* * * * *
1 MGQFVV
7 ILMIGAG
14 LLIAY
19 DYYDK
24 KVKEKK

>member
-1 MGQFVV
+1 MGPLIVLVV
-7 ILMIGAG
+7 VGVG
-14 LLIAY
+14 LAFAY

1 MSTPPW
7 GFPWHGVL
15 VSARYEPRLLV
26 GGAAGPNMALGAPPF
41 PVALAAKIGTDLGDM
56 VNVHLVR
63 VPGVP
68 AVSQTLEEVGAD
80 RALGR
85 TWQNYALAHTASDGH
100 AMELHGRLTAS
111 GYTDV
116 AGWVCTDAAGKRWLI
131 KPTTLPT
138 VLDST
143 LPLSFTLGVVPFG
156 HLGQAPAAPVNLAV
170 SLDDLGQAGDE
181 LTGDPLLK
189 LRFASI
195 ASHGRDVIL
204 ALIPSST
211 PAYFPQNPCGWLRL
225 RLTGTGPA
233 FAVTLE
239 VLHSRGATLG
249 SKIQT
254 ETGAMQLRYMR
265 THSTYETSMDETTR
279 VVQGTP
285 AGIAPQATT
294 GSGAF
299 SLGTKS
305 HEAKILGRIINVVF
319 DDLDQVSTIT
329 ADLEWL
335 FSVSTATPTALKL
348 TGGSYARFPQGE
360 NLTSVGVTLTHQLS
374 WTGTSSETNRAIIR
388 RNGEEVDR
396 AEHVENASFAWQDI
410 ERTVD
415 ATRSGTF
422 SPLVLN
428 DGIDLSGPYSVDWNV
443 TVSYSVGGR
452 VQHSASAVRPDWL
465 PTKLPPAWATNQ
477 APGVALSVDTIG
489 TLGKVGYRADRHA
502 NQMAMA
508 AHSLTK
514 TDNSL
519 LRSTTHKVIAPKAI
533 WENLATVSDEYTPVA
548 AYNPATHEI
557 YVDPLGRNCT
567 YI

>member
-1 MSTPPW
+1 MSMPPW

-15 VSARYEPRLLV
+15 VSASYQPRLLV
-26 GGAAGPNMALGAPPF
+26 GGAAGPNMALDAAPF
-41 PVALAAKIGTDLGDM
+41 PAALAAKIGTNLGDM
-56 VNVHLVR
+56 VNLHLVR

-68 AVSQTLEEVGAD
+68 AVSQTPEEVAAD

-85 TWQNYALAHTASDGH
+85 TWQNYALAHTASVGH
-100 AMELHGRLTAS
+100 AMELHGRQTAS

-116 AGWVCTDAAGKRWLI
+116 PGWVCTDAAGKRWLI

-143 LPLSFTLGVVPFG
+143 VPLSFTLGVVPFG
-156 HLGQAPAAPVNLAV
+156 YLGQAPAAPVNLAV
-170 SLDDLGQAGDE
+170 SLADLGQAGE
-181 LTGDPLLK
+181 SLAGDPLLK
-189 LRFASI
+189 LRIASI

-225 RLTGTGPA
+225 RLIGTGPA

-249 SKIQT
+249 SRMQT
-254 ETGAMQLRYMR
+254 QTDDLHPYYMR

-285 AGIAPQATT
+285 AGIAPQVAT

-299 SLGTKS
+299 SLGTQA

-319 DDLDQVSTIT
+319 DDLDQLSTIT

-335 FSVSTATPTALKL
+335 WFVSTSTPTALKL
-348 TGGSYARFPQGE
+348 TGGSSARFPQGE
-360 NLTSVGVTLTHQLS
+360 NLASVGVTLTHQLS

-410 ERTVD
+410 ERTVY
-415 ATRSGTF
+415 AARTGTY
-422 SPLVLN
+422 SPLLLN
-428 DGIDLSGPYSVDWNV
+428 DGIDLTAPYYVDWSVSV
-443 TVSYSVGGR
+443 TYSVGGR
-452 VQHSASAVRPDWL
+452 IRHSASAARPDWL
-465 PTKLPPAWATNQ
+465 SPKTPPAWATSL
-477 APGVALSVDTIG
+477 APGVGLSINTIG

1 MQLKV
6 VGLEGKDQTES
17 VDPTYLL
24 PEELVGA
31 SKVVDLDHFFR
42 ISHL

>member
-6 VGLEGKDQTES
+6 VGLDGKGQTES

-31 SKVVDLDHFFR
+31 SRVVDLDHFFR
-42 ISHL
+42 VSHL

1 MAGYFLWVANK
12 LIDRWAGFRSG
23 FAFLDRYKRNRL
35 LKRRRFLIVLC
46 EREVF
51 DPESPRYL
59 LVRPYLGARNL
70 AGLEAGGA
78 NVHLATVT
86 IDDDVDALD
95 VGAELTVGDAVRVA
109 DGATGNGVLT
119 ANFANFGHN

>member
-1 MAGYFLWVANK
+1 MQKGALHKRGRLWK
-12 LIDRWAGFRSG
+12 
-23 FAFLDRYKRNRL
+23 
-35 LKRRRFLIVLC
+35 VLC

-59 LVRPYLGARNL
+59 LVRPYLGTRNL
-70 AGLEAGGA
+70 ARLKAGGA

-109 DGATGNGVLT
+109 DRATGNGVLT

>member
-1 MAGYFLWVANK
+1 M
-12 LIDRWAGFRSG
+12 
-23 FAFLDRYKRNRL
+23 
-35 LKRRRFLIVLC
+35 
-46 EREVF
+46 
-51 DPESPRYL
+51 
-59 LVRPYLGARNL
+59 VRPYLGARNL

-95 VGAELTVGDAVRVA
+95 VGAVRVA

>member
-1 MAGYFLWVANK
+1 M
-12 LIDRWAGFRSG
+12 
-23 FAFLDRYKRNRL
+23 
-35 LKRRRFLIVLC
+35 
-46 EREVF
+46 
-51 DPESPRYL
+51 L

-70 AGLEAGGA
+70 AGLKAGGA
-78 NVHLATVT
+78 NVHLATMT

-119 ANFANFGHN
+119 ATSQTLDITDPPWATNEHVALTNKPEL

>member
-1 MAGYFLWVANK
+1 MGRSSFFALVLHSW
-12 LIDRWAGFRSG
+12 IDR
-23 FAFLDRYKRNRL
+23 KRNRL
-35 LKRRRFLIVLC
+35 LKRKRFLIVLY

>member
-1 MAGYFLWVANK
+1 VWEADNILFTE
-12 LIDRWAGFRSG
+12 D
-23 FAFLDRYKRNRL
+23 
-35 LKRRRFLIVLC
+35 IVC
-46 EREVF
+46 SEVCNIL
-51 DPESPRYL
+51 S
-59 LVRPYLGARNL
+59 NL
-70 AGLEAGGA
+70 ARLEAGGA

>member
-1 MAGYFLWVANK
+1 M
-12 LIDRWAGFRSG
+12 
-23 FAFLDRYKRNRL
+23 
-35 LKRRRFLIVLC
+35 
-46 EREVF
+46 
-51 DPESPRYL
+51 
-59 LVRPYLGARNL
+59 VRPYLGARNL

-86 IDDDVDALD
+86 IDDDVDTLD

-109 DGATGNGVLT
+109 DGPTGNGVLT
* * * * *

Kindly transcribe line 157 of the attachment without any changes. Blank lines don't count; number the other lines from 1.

86 IDDDVDALD